Opposition leaders have called on people to gather at Independence Square in the capital, Kiev, today at noon, reviving a string of Sunday protests that began in November. Clashes with police yesterday that put a former minister in intensive care may help reinvigorate the movement after turnout ebbed during New Year and Orthodox Christmas holidays Jan. 1-7.
“The scale of the demonstrations has receded over the past week or so, and the Yanukovych administration will no doubt have been hoping they’d eventually peter out,” Tim Ash, chief emerging-markets economist at Standard Bank Group Ltd. in London, said yesterday by e-mail. The latest clashes “underscore their latent ability to flare up, and the still high tensions on the ground.”
Activists have occupied the square since President Viktor Yanukovych backed out of a European Union integration pact in late November in favor of a $15 billion bailout and energy discount from Russia. Initial pro-EU gatherings turned into weekly anti-government rallies and permanent camps following a violent crackdown on students on Nov. 30. Protesters demand the government’s dismissal and early elections.
Seventeen people, including opposition leader Yuriy Lutsenko, were injured Jan. 10 after protesters clashed with police over the sentencing of three activists to six years in prison for trying to destroy a statue of Vladimir Lenin in 2011.
Ex-Interior Minister Lutsenko was admitted to intensive care with head injures, his wife Iryna told Channel 5 TV. Eleven people were hospitalized, the Health Ministry said. About 20 policemen were hurt, according to the Interior Ministry.
The prosecutor general’s office has opened a probe into abuse of office by riot police in relation to the clashes and Lutsenko’s injury, spokeswoman Yana Sobolevska said yesterday on Channel 5. Police are also investigating protesters for hooliganism, interfering with court operations and resisting arrest, the Interior Ministry said on its website.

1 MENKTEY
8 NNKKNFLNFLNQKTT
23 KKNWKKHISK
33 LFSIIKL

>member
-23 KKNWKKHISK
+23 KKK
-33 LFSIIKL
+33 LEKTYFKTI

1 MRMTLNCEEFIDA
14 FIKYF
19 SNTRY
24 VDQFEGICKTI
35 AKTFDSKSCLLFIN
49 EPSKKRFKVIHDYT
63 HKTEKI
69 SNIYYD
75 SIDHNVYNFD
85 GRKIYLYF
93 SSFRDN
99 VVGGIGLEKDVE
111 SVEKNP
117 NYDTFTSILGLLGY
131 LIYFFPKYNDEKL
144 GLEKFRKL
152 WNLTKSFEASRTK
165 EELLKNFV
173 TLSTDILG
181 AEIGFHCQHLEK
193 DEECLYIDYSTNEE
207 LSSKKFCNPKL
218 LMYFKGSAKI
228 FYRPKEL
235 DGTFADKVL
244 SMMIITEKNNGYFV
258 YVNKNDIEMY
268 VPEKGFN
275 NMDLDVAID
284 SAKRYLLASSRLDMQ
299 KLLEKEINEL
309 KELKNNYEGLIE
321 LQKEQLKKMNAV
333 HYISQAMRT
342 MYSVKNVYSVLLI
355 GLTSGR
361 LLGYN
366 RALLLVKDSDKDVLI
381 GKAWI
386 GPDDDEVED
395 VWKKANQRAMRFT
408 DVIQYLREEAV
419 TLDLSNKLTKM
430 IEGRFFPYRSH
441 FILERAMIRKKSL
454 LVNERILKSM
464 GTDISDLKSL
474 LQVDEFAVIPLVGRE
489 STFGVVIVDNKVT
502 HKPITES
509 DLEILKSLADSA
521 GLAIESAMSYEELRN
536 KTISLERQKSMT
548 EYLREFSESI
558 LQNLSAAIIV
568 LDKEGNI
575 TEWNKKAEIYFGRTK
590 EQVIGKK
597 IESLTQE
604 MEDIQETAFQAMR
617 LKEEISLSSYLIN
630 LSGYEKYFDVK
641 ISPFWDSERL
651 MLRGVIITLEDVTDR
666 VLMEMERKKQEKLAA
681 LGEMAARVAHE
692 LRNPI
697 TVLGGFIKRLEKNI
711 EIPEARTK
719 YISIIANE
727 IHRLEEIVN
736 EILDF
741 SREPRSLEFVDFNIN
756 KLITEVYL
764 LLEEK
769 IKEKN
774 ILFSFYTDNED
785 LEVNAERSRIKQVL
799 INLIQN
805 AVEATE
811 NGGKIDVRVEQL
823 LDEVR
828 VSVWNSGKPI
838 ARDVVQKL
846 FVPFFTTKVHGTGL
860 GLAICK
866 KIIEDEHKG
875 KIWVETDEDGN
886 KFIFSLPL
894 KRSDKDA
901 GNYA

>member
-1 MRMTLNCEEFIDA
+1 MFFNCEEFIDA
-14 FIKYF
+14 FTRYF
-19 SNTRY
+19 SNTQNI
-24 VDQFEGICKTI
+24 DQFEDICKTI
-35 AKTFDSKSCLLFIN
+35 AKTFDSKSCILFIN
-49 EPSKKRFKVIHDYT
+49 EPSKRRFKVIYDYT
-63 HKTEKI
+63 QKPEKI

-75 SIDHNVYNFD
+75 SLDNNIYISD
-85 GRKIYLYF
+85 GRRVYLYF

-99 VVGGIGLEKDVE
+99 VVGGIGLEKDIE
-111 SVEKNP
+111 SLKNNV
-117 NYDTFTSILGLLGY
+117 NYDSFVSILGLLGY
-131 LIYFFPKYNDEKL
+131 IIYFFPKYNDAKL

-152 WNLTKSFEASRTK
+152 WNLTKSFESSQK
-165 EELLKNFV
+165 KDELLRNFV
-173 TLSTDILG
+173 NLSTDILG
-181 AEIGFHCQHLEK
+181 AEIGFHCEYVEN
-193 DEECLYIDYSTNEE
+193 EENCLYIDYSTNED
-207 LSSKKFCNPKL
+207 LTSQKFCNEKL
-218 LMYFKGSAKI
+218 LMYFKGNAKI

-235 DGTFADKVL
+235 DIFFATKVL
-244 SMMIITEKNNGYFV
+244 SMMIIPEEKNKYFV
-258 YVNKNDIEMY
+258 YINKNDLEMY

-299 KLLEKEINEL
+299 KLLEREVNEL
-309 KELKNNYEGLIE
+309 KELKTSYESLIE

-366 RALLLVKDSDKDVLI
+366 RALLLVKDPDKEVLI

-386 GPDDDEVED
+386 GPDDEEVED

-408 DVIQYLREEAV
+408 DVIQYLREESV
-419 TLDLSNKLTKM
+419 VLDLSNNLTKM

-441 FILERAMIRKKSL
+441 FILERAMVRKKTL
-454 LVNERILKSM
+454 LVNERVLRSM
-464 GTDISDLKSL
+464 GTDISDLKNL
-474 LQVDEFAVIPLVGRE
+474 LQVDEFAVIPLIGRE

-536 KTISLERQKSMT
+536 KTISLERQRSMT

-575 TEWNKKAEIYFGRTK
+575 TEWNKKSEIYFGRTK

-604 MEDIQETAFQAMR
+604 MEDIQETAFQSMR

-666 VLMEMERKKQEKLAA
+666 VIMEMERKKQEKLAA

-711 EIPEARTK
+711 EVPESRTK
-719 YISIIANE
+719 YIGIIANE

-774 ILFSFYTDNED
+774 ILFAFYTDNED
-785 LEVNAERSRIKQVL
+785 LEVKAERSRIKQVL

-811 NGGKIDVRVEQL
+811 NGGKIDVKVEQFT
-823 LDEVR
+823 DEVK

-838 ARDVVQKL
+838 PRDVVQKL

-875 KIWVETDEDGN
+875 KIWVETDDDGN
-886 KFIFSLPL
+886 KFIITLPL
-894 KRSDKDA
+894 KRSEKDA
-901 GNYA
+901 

Vitali Klitschko, the former world heavyweight boxing champion who heads the UDAR, or Punch, opposition party, yesterday reiterated a call for EU sanctions against senior Ukrainian officials in relation to police violence.
After protest numbers dwindled during the New Year break, opposition leaders need a bigger turnout today to buttress efforts to win concessions from the authorities, who’ve so far ignored their demands, according to Yuriy Yakymenko, head of the political department at the Kiev-based Razumkov Center.
“Parliament will reconvene soon and the opposition will start putting forward their political demands — of course they’ll need support from the streets and the masses,” he said by phone. “Keeping this amount of people on the square all the time will be difficult.”
After opposition lawmakers blocked the speaker’s rostrum in Ukraine’s parliament last month, the legislature is poised to resume its work Jan. 14 before discussing this year’s budget two days later. Klitschko also wants Prosecutor General Viktor Pshonka and Interior Minister Vitaliy Zakharchenko to report to lawmakers.
“We demand the prosecutor general’s office stop putting pressure on civil activists and people who fight for their rights,” Klitschko said Jan. 8 after meeting Pshonka.
While Yanukovych’s rejection of the EU accords at a summit in the Lithuanian capital of Vilnius in late November sparked the protests, they escalated after violent clashes between police and demonstrators. The crackdown has since widened.
A lawmaker for the opposition nationalist party Svoboda and his lawyer were beaten Jan. 3, while at least four cars owned by demonstrators in the eastern city of Kharkiv were set on fire.
There have been about 500 cases of traffic police threatening car owners who drove en masse to Yanukovych’s residence and the homes of Prime Minister Mykola Azarov, parliament speaker Volodymyr Rybak and Viktor Medvedchuk, a close ally of Russian President Vladimir Putin, protest organizer Dmytro Bulatov said yesterday in televised remarks.
All cases remain open, Interior Minister Vitaliy Zakharchenko told opposition lawmakers Jan. 9.
More than 100,000 people celebrated New Year at Independence Square, where concerts continued into the morning of Jan. 1 and where Rebecca Harms, a member of the European Parliament, addressed the crowd from the stage.
While Jan. 5 was the first Sunday since Nov. 24 that the opposition didn’t call on people to gather at the square, known as Maidan, about 10,000 people turned up, according to Interfax.